Together they try to make their way to High Harbor, but are pursued by the New Order. A storm lands them on… the very same island Conan was stuck on for five years! The storm does away with his New Order pursuers, conveniently, except for Dr. Manski, who they just kind of run into on this giant ocean. She argues with Teacher about the existence of God while they wander around in the mists that make this post-apocalyptic sea mostly unnavigable. Finally they are able to make it back to High Harbor thanks to Lanna sending Tikki — the tern that kept watch over Conan through his time on the island — back to find him, conveniently overcoming her terror of the ocean all at one go.

The book ends with the tsunami Teacher has been predicting, which decides to show up just in time to wash away the New Order agent on High Harbor. It would have washed away Orlo, too, except that Conan decides that rescuing him is The Right Thing to Do ™. He is knocked over by the wave, but the people of High Harbor help him to his feet.

The end.

No, really, that’s where it ends. Mid-paragraph, it seems, as if the author just got sick of writing the story. What was the promise of the story, and was it fulfilled by this ending? Who knows…

Element by Element


The basic writing is bland, but not terrible. I’d call it workmanlike. No beautiful turns of phrase here, but we do get a sense, in the early chapters, of the lay of Conan’s island. It didn’t leave me with that nostalgic yearning for a world lost that Future Boy Conan did, though, but I’m willing to forgive that.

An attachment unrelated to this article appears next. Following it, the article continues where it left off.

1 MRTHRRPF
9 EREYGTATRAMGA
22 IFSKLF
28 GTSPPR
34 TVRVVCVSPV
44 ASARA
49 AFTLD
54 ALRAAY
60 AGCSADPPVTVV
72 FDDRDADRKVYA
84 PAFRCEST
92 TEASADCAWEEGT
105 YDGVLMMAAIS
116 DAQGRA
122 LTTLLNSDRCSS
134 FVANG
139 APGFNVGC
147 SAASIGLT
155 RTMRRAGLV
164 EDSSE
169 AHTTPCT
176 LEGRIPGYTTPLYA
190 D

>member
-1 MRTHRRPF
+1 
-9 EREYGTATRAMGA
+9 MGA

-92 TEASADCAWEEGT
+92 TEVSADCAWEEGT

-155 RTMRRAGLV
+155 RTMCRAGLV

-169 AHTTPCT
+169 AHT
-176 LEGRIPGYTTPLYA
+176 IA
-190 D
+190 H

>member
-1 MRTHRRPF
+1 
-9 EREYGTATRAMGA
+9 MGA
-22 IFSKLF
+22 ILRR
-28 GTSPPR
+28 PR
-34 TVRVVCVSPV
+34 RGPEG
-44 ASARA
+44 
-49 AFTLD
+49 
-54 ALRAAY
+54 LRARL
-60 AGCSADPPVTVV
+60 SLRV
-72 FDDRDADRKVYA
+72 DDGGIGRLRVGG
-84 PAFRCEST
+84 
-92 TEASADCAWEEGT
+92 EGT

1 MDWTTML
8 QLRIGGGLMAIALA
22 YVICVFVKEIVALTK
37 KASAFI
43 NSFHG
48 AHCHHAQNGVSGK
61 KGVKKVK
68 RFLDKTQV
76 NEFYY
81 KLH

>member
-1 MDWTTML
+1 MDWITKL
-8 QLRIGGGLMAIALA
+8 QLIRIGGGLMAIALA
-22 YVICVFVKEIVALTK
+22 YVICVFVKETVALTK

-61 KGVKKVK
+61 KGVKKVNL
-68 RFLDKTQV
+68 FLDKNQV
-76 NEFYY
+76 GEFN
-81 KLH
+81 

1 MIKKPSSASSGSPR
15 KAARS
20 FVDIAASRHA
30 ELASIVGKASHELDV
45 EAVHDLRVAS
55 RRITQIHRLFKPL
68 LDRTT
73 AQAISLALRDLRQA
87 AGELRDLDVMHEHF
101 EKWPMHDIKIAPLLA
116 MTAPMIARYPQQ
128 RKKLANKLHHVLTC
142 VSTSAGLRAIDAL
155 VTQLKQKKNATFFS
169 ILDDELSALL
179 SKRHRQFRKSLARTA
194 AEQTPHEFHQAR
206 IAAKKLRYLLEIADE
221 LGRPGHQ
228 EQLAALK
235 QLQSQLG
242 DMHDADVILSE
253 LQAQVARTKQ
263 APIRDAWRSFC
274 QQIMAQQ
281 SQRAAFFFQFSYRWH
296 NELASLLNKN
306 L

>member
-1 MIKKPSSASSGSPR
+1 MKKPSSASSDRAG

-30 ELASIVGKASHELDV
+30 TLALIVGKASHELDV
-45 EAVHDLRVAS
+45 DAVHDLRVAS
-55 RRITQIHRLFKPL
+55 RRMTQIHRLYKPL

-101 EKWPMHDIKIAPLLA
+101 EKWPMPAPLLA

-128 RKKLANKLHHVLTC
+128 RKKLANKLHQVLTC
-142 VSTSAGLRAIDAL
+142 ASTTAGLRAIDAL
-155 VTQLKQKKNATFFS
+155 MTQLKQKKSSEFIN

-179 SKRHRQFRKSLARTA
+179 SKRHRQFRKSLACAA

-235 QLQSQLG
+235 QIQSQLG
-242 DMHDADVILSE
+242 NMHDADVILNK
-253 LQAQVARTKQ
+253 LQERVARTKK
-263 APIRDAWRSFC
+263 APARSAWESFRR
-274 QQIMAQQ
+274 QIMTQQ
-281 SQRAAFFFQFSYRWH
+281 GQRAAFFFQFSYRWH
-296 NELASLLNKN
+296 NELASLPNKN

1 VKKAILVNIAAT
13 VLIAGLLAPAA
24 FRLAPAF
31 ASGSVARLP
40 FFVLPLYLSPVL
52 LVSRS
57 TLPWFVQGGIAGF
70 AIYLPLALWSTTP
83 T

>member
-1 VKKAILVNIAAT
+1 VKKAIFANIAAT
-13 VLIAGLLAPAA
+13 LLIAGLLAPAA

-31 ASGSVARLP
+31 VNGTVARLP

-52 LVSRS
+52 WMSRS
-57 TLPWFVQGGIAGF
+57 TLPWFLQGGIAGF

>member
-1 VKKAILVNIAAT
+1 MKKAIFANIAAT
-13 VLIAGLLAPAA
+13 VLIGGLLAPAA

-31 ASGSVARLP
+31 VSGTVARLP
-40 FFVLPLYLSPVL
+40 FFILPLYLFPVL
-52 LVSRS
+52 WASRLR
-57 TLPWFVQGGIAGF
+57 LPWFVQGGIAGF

But soon enough we meet people for Conan to interact with. And augh, the dialogue. To say it is a wooden is an insult to hard-working wood. Modern reading preferences favor verisimilitude in speech in fiction; SFF, true, can get away with less. But by whatever standard, no humans anywhere talk like this. The conversations are like summaries of talking points, with many exclamation points. To give you an example, there’s this argument between Dr. Manski and Conan:

“Oh, stop talking like an idiot! Don’t you realize it took both sides to do the damage?”
“I don’t believe it!”
“But it did! Now someone has to put the pieces back together.”
“Only it has to be done your way — and with branded prisoners! You’d even take over High Harbor if you could, and rob everybody of his rights! Why you’re the dirtiest bunch that ever–”
“Shut up!” she ordered icily. “No one has any rights, not even I. Only the state has rights — the New Order. It’s only the state that–”
“State, my eye! Of all the stupid ideas!”
“You’re the stupid one! Stupid and ignorant. Of course we’ll take over High Harbor — and soon! We’ll be doing them a favor. They’re entirely incapable of looking after themselves. If you could only see–”
“I can see how warped and twisted you are! And greedy!”

Some of this might be a function of the characters, who are… well, let’s get to that.


… is the biggest weakness of this book. Mostly, I didn’t like any of the characters, and I didn’t care what happened to them. It made reading even this little 153-page volume a real chore.